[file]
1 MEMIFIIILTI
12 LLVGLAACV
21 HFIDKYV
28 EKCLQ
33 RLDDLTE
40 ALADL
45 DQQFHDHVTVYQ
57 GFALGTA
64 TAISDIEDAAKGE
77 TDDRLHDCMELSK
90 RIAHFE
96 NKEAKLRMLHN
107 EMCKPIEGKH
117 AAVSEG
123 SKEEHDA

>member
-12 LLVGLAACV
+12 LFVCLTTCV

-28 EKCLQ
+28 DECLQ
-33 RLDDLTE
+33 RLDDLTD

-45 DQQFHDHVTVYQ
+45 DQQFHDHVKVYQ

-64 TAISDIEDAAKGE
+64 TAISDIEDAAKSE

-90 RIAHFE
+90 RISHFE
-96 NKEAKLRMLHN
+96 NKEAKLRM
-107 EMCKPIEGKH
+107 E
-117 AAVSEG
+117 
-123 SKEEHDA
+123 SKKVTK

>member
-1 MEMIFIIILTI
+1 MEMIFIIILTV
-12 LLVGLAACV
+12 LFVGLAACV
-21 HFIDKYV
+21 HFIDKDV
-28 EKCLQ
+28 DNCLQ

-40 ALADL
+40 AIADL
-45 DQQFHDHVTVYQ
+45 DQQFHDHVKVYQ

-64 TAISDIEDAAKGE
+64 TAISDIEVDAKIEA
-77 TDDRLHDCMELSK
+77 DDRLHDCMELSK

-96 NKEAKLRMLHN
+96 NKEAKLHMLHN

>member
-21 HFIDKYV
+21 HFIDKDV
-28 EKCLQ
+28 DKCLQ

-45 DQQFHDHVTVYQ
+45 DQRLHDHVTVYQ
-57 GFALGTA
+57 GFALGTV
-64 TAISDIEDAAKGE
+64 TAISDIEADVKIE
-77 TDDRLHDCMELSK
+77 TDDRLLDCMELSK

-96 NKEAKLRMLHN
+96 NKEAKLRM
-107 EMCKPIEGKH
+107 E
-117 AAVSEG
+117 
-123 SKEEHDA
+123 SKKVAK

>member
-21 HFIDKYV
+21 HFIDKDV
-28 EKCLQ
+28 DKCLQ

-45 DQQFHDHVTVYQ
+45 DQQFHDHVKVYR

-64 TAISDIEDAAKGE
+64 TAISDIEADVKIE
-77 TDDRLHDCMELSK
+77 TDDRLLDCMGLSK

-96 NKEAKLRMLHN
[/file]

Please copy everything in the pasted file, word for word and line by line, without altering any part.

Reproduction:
1 MEMIFIIILTI
12 LLVGLAACV
21 HFIDKYV
28 EKCLQ
33 RLDDLTE
40 ALADL
45 DQQFHDHVTVYQ
57 GFALGTA
64 TAISDIEDAAKGE
77 TDDRLHDCMELSK
90 RIAHFE
96 NKEAKLRMLHN
107 EMCKPIEGKH
117 AAVSEG
123 SKEEHDA

>member
-12 LLVGLAACV
+12 LFVCLTTCV

-28 EKCLQ
+28 DECLQ
-33 RLDDLTE
+33 RLDDLTD

-45 DQQFHDHVTVYQ
+45 DQQFHDHVKVYQ

-64 TAISDIEDAAKGE
+64 TAISDIEDAAKSE

-90 RIAHFE
+90 RISHFE
-96 NKEAKLRMLHN
+96 NKEAKLRM
-107 EMCKPIEGKH
+107 E
-117 AAVSEG
+117 
-123 SKEEHDA
+123 SKKVTK

>member
-1 MEMIFIIILTI
+1 MEMIFIIILTV
-12 LLVGLAACV
+12 LFVGLAACV
-21 HFIDKYV
+21 HFIDKDV
-28 EKCLQ
+28 DNCLQ

-40 ALADL
+40 AIADL
-45 DQQFHDHVTVYQ
+45 DQQFHDHVKVYQ

-64 TAISDIEDAAKGE
+64 TAISDIEVDAKIEA
-77 TDDRLHDCMELSK
+77 DDRLHDCMELSK

-96 NKEAKLRMLHN
+96 NKEAKLHMLHN

>member
-21 HFIDKYV
+21 HFIDKDV
-28 EKCLQ
+28 DKCLQ

-45 DQQFHDHVTVYQ
+45 DQRLHDHVTVYQ
-57 GFALGTA
+57 GFALGTV
-64 TAISDIEDAAKGE
+64 TAISDIEADVKIE
-77 TDDRLHDCMELSK
+77 TDDRLLDCMELSK

-96 NKEAKLRMLHN
+96 NKEAKLRM
-107 EMCKPIEGKH
+107 E
-117 AAVSEG
+117 
-123 SKEEHDA
+123 SKKVAK

>member
-21 HFIDKYV
+21 HFIDKDV
-28 EKCLQ
+28 DKCLQ

-45 DQQFHDHVTVYQ
+45 DQQFHDHVKVYR

-64 TAISDIEDAAKGE
+64 TAISDIEADVKIE
-77 TDDRLHDCMELSK
+77 TDDRLLDCMGLSK

-96 NKEAKLRMLHN